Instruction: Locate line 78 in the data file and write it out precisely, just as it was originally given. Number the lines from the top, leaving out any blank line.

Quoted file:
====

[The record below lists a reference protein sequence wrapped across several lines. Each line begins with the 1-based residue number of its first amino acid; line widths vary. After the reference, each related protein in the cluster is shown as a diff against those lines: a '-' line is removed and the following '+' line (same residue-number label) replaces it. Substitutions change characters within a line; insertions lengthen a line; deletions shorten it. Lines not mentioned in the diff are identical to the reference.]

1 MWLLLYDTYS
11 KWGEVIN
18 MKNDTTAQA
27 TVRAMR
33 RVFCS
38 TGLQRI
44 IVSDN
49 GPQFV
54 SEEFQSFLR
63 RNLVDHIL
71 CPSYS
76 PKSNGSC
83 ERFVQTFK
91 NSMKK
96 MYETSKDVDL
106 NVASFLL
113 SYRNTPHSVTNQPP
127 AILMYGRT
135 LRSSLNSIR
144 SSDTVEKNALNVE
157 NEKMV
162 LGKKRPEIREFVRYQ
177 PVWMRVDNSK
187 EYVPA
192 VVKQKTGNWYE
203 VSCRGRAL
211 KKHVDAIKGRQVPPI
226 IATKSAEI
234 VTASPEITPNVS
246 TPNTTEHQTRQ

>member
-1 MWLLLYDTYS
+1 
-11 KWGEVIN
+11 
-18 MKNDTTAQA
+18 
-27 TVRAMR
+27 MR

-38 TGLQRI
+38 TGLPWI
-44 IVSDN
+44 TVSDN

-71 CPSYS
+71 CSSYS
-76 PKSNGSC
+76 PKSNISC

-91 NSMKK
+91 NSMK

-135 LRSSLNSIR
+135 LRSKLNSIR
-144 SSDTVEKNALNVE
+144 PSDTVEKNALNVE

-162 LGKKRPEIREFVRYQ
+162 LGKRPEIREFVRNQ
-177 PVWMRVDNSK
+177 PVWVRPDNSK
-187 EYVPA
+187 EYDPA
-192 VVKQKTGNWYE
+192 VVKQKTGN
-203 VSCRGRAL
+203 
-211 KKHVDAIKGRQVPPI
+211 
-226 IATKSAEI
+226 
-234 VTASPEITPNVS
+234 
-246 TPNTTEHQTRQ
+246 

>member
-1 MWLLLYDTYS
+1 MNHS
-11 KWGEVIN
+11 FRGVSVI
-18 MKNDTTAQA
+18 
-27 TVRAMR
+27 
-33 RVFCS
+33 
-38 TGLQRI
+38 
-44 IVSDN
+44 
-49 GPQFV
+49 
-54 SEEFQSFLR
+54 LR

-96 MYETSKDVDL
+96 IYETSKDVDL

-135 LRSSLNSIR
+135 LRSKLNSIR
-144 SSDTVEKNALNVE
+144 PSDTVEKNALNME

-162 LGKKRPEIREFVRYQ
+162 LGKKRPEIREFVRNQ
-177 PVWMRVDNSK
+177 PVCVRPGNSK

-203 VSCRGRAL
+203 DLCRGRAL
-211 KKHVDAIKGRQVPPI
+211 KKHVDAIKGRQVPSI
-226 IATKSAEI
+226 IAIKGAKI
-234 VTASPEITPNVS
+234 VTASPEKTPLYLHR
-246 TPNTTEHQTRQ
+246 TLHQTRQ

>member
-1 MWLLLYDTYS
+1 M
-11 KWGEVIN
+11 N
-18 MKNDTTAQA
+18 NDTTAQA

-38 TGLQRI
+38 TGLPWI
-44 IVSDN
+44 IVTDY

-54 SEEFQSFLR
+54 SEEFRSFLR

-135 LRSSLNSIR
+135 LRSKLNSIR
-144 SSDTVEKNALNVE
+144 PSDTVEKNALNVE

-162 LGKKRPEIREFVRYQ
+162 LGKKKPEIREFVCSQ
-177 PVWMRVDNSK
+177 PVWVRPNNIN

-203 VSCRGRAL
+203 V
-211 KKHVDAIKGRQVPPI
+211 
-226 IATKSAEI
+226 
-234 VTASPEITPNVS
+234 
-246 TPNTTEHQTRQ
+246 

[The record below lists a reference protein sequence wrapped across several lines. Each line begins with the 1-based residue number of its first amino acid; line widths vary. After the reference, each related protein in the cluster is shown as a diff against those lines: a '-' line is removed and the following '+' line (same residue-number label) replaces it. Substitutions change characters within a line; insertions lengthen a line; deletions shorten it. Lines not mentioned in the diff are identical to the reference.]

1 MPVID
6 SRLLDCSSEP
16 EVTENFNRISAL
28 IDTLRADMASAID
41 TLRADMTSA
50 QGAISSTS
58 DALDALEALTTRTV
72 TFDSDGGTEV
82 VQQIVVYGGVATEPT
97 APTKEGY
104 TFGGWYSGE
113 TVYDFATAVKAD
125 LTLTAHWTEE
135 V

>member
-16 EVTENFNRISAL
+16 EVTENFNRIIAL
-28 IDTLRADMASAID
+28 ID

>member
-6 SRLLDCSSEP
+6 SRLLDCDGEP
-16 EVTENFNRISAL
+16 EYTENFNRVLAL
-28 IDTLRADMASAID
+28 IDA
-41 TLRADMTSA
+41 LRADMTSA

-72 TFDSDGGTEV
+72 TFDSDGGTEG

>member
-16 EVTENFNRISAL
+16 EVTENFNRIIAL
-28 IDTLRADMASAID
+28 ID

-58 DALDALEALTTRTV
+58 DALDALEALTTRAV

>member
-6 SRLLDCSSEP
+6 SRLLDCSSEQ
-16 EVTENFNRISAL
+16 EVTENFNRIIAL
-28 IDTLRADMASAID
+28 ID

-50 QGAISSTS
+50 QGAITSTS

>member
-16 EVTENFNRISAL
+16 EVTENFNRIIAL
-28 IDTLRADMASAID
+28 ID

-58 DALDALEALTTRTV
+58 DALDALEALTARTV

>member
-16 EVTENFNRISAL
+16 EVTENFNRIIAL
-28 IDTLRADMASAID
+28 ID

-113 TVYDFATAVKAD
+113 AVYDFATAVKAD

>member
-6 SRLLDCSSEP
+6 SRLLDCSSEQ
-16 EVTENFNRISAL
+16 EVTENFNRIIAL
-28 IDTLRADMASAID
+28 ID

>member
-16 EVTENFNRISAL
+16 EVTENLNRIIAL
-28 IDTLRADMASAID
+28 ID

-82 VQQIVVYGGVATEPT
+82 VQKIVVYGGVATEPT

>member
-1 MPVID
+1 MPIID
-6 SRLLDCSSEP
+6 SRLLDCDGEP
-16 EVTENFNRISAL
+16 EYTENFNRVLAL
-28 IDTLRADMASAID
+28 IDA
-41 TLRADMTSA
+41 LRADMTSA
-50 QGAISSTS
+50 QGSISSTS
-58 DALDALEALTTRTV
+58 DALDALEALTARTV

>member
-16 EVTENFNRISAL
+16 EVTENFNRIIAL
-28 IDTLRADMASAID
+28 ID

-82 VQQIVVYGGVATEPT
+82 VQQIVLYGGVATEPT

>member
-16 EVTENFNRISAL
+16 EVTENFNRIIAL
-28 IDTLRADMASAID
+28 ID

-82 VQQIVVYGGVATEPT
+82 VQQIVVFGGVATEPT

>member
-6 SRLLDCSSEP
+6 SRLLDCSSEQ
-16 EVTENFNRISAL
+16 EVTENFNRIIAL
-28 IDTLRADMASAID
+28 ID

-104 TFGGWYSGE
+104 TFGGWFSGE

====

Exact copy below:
-18 MKNDTTAQA